I really like the way first releases of WordPress 2.8 come out! The most recent update, WordPress 2.8.1 posted a few hours ago, brings some great improvements which make your blogs more stable and much more secure.
Here are the articles I found interesteding this week, leave a comment with a link if you have something interesting to share:
- Tux Training: Configs to tweak Firefox 3
- Dependencies maps for popular PHP-based software – if you ever wanted to see how a certain file is used in WordPress, that’s a great way to finally find out
- DLM: 10 Tips to Move Your Blog to Stardom
- Justin Tadlock: Tips on Using and Developing WordPress happily – great post for WordPress blog owners
- Why Reputable SEO firms won’t promise guaranteed search engine ranking – a great article from SEOmoz demystifying some aspects of SEO
- Lifehacker: Enable Chrome’s Best Features in Firefox
Gone are the days of manually clipping the WordPress logo from the official website! Last week I’ve discovered a wonderful page with all the official WordPress logos and buttons offered in PDF (with vector graphics) and PNG versions of everything.
There’s a set of WordPress wallpapers and a neat table with current colors used by WordPress engine.
Like WordPress? Find out more:
What is Google Chrome?
My first impression is that Google Chrome is a slick ultra-light browser with minimalistic yet intuitive interface and a minimal set of settings. There’s no fixed status bar, there’s no main menu, there’s just the address bar (called Omnibox because it also combines a search bar).
The tabbing works very smoothly, and overall you kind of feel there’s something missing simply because there’s only the page content and a very subtle set of controls. You get used to such a simplicity very quickly, though.
Here’s how Google Chrome looks:
Performance of Google Chrome vs Firefox
I haven’t noticed much of a performance boost yet, but maybe it’s just because I need to play with this new browser a bit more. All the pages load quickly, but I’ve yet to see the ones which load much better than in my Firefox. ZDnet did some testing already and it shows that Google Chrome is quite fast.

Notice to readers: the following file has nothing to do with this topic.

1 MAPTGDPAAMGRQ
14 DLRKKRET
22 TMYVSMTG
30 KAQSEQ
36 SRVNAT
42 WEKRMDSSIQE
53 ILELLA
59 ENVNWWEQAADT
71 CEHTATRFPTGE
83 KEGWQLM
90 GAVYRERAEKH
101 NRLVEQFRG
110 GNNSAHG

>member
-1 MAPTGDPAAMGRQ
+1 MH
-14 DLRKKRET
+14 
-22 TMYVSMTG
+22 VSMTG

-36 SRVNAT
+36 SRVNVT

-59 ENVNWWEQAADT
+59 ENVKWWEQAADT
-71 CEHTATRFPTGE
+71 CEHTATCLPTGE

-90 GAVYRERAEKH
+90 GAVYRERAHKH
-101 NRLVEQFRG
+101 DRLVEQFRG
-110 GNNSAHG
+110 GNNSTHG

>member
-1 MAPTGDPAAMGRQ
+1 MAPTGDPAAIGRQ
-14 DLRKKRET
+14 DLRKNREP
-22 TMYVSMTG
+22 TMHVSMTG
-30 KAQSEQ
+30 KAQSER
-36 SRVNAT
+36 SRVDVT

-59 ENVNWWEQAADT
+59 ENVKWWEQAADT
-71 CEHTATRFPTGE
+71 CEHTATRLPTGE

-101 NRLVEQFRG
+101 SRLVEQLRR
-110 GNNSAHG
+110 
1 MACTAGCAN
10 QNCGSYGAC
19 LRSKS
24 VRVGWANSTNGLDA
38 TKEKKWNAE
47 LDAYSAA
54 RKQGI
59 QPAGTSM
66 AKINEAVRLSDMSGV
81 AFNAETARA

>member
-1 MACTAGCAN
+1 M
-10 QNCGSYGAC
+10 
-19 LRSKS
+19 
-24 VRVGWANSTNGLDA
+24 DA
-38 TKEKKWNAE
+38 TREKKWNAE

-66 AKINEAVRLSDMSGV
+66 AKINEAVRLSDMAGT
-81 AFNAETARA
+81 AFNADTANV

What’s really cool is the really simple interface and intuitive searching – as you type a URL, Omnibox tries to guess what website you’re trying to get to. Works like a charm for many well known websites!
One of the main reasons Google came up with its own browser is performance of Google services and apps in modern browsers. Firefox is not ideal, although with a bit of tweaking you can get it to work pretty fast. Is it very likely that Google Chrome, being a highly specialized product, will be the best for GMail, Google Calendar and other services – but it may take some getting used to. Google also claims Chrome will be better for most websites, so it does seem like the optimizations will have a generic nature rather than a Google-specific services customization – I think it’s great news.
That’s it! Have a look at the browser itself, I think it’s a great move for Google, but would hate to see it as a direct competition to my favourite Firefox. I think the fact that these two products both called web browsers still doesn’t make a fair apples-to-apples comparison because Firefox has got quite a history and is much more universal as it is. I’m a long way from changing my preference for Firefox to any other browser, but must admit that Google Chrome seems to have done quite a neat and easy to use browser – time will show what Google will make of it.
After the last round of reviewing my online projects, I’ve decided to change not only focus but WordPress theme for PerfectBlogger.
For all of you who were hoping to give Wordze keyword research service a try, here’s your next chance!
If you register for Wordze between now and July 14th, you’ll have to pay only $4 for the month of July, with $38.98 for every month after (you can cancel at the end of July if you change your mind).
I find Wordze to be one of the most useful and affordable tools online, and thanks to offers like this almost everyone can give it a try at virtually no cost.
Sam Allen from Dot NET Pearls has written a great program to observe the memory taken up by each of the 5 most popular browsers. His experiment was to taken snapshots of memory usage numbers every 3 seconds for a period of 3 hours. The graphs posted on his Firefox 3 Memory Benchmarks and Comparison page are quite interesting, particularly showing that Firefox 3 is ahead of all the competitors with its rather stable and humble memory requirements.
I’ve been using Firefox 3 full-time since RC2, and must say I’m really impressed with its stability and performance.
Just a reminder: today, June 17th 2008, is the official Firefox 3 download day – Mozilla foundation attempts to set a new Guinness record by having the latest release of Firefox downloaded the most within 24 hours.
You still have the time to make a pledge and download it: Firefox 3 download day.